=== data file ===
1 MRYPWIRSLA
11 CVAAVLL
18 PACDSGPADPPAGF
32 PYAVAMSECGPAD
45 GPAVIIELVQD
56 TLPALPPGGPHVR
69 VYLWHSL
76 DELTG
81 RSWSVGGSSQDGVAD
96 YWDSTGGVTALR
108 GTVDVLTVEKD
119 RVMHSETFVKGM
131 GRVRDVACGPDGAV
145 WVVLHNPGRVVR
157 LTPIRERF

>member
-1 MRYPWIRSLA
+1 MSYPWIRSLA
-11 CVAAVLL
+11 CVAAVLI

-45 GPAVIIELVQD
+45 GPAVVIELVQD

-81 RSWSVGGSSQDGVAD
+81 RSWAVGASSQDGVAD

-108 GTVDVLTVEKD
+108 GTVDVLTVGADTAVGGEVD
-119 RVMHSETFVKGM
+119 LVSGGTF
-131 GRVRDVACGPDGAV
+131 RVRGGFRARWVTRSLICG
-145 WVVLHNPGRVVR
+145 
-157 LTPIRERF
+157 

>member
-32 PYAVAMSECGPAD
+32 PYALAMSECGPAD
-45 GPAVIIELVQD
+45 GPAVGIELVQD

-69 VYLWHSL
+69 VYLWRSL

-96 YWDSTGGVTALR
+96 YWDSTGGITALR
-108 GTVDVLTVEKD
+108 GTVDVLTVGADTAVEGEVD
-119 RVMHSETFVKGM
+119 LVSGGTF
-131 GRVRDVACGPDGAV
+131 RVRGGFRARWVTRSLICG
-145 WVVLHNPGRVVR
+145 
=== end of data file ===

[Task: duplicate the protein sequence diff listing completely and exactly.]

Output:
1 MRYPWIRSLA
11 CVAAVLL
18 PACDSGPADPPAGF
32 PYAVAMSECGPAD
45 GPAVIIELVQD
56 TLPALPPGGPHVR
69 VYLWHSL
76 DELTG
81 RSWSVGGSSQDGVAD
96 YWDSTGGVTALR
108 GTVDVLTVEKD
119 RVMHSETFVKGM
131 GRVRDVACGPDGAV
145 WVVLHNPGRVVR
157 LTPIRERF

>member
-1 MRYPWIRSLA
+1 MSYPWIRSLA
-11 CVAAVLL
+11 CVAAVLI

-45 GPAVIIELVQD
+45 GPAVVIELVQD

-81 RSWSVGGSSQDGVAD
+81 RSWAVGASSQDGVAD

-108 GTVDVLTVEKD
+108 GTVDVLTVGADTAVGGEVD
-119 RVMHSETFVKGM
+119 LVSGGTF
-131 GRVRDVACGPDGAV
+131 RVRGGFRARWVTRSLICG
-145 WVVLHNPGRVVR
+145 
-157 LTPIRERF
+157 

>member
-32 PYAVAMSECGPAD
+32 PYALAMSECGPAD
-45 GPAVIIELVQD
+45 GPAVGIELVQD

-69 VYLWHSL
+69 VYLWRSL

-96 YWDSTGGVTALR
+96 YWDSTGGITALR
-108 GTVDVLTVEKD
+108 GTVDVLTVGADTAVEGEVD
-119 RVMHSETFVKGM
+119 LVSGGTF
-131 GRVRDVACGPDGAV
+131 RVRGGFRARWVTRSLICG
-145 WVVLHNPGRVVR
+145 